NIST Corner: The Nose Knows


Matt Staymates, a mechanical engineer at the National Institute of Standards and Technology (NIST), uses a schlieren imaging system to visualize the flow of vapors into an explosives detection device fitted with an artificial dog nose that mimics the “active sniffing” of a dog. Photo by Robert Rathe

In an effort to improve devices that are used to detect explosives, narcotics, and other contraband, a group of government and university scientists found inspiration in nature. Dogs are renowned for their ability to detect chemical odors, and when following a scent, they inhale and exhale roughly five times per second. Most commercial chemical detectors use continuous suction, but in a study described in the journal Scientific Reports, researchers outfitted such a device with a mechanical system that mimics the “active sniffing” of a dog. This modification increased the device’s performance by up to a factor of 10.

“The dog is an active aerodynamic sampling system that literally reaches out and grabs odorants,” explained Matthew Staymates, a mechanical engineer and fluid dynamicist at the National Institute of Standards and Technology (NIST). “It uses fluid dynamics and entrainment to increase its aerodynamic reach to sample vapors at increasingly large distances. Applying this bio-inspired design principle could lead to significantly improved vapor samplers for detecting explosives, narcotics, pathogens—even cancer.”

Trace detection devices now used at points of entry and departure such as airports and seaports, and other sensitive locations, typically employ passive sampling. Examples include equipment that requires swabbing hands or other surfaces and then running the sample through a chemical detector—typically an ion mobility spectrometer. Wand-like vapor detectors accommodate more sampling mobility, but unless the detector scans immediately above it, the chemical signature of a bomb-making ingredient will go unnoticed.

Aiming to uncover clues on how to improve trace detection capabilities, Staymates and colleagues from NIST, the Massachusetts Institute of Technology’s Lincoln Laboratory, and the U.S. Food and Drug Administration reviewed previous studies of dogs to identify what occurs during sniffing. Five times a second, dogs exhale to reach out, pull, and then inhale to deliver a nose full of aromas for decoding by some 300 million receptor cells. 

Following nature’s lead, the researchers replicated the external features of a dog’s nose using a 3D printer, with the model based on high-resolution magnetic resonance imaging scans of a female mixed-breed Labrador retriever. The researchers also built a sniffing system using a piston/cylinder mechanism set to a sniff frequency of 5Hz and an airflow rate typical of a Labrador retriever. Because they were mainly interested in reproducing the fluid dynamics that occur outside a dog’s nose, their device did not include the complex interior structures of a real dog’s nose.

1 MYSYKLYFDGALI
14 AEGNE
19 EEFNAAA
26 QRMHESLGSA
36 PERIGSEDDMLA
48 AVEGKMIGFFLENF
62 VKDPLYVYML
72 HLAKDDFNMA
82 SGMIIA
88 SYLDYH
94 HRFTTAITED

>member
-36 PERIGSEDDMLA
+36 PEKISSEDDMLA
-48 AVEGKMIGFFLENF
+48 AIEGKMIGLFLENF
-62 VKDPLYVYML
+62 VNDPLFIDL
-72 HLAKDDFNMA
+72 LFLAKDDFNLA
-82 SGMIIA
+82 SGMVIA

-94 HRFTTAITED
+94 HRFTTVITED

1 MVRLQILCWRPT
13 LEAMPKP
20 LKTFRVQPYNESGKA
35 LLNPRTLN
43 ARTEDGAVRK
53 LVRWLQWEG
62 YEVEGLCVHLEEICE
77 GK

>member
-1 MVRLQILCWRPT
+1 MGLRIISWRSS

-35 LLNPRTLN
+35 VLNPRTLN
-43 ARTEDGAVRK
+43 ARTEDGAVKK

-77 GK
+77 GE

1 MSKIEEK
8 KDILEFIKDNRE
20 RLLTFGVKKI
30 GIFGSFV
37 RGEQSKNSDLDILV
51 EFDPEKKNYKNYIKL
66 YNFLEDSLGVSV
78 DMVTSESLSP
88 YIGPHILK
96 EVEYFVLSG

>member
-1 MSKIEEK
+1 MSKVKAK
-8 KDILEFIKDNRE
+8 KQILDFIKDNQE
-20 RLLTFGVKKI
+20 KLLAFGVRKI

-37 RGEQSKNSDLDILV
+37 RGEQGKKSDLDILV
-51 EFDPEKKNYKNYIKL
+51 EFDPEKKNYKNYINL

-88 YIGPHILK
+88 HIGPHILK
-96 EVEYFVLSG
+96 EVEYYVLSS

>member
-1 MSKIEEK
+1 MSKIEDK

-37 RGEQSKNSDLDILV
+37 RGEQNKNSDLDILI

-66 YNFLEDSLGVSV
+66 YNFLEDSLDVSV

With schlieren imaging—a technique widely used in aeronautical engineering to view the flow of air around objects—and high-speed video, the team first confirmed that their imitation nose could indeed sniff much like the real thing, a property documented in previous studies of live dogs.

With each sniff, air jets exit from both nostrils, moving downward and outward. Though it might seem counterintuitive, the air jets entrain—or draw in—vapor-laden air toward the nostrils. During inhalation, the entrained air is pulled into each nostril.


Studies of dogs reveal that five times each second, they exhale to reach out, pull, and then inhale to deliver a nose full of aromas for decoding by some 300 million receptor cells. Researchers replicated the external features of a dog's nose using a 3D printer, and then built a sniffing system using a piston/cylinder mechanism set to a sniff frequency of 5Hz and an airflow rate typical of a Labrador retriever.

The team’s first set of experiments compared the air-sampling performance of their “actively sniffing” artificial dog nose with that of trace-detection devices that rely on continuous suction. The head-to-head comparison with an inhalation system used with a real-time monitoring mass spectrometer found that sampling efficiency with the sniffing artificial dog nose was four times better 10 centimeters (3.9 inches) away from the vapor source and 18 times better at a stand-off distance of 20 centimeters (7.9 inches).

Based on those results, the team outfitted a commercially available vapor detector with their bio-inspired, 3D-printed inlet that sniffed like a dog, rather than inhaling in 10-second intervals, the device’s normal mode of operation. The switch resulted in an improvement in odorant detection by a factor of 16 at a stand-off distance of 4 centimeters (1.6 inches).

“Their incredible air-sampling efficiency is one reason why the dog is such an amazing chemical sampler,” Staymates said. “It’s just a piece of the puzzle. There’s lots more to be learned and to emulate as we work to improve the sensitivity, accuracy and speed of trace-detection technology.”

Reference

Staymates, M., W. MacCrehan, J. Staymates, R. Kunz, T. Mendum, T-H. Ong, G. Geurtsen, G. Gillen & B.A. Craven. “Biomimetic Sniffing Improves the Detection Performance of a 3D Printed Nose of a Dog and a Commercial Trace Vapor Detector,” Scientific Reports (December 1, 2016). doi:10.1038/srep36876

 
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